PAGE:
Ranger Station Episode 46: To Flea Or Not To Flee
With 800 episodes over the course of 22 years, the Power Rangers television show is arguably the single most successful live-action superhero franchise of all time, and certainly one of the strangest. Adapted from Japan's long-running Super Sentai series, created by manga legend Shotaro Ishinomori, the Power Rangers combined the giant robots and monsters of their Japanese counterpart with a completely different set of secret identities and problems, and became a pop cultural phenomenon. That's why we're looking back with an in-depth guide to Mighty Morphin Power Rangers, including its source material, Kyuoryu Sentai Zyuranger, in ComicsAlliance's Ranger Station!
This week, Ernie's about to go out of business, and Jason finds a dog. Also, I think there's a monster and a robot in there somewhere.
Mighty Morphin Power Rangers Episode 46: To Flea Or Not To Flee
Writer: Douglas Sloan
Director: Terence H. Winkless
Original Air Date: Februrary 15, 1994
Of all the Saved by the Bell plots that have been grafted onto Power Rangers to make a series about a giant robot karate-fighting clay monsters from the moon a little more relatable to the average American kid, this episode's is... Well, it's not the most infuriating, but only because "Trick Or Treat" exists and that thing fills me with a white-hot rage over what is unquestionably the worst game show ever imagined by the human mind. But, y'know, we'll get to that one in about nine more episodes, I guess.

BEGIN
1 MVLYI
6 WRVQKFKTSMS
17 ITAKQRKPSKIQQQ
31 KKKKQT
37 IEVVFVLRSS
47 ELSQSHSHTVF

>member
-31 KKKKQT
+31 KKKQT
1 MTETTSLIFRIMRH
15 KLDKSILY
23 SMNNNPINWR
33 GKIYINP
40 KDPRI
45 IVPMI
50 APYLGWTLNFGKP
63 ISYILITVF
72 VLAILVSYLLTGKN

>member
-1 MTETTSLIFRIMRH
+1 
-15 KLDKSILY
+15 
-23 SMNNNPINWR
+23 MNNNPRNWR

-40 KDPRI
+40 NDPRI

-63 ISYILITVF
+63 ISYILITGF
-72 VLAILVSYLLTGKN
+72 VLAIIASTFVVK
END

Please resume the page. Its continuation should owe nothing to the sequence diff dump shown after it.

Anyway, while the events of "To Flea Or Not To Flee" aren't quite on that level, they are completely mystifying. Because this week, someone --- presumably Douglas Sloan --- reached into the big box of teen sitcom tropes and pulled out "the local hangout is going out of business."
And look. I am willing to believe a lot of things when it comes to this show, long before we ever get to the part where a moon witch is trying to kill everyone with eyeball monsters. I'm willing to believe that there are full-contact ninja competitions among teens and that this is totally normal, for instance, and that commercials for the very concept of karate are often auditioned and filmed at local high schools. But if you're going to stand there and ask me to believe that the Angel Grove Youth Center is not a profitable business, then brother, that goes against literally everything I know about economics.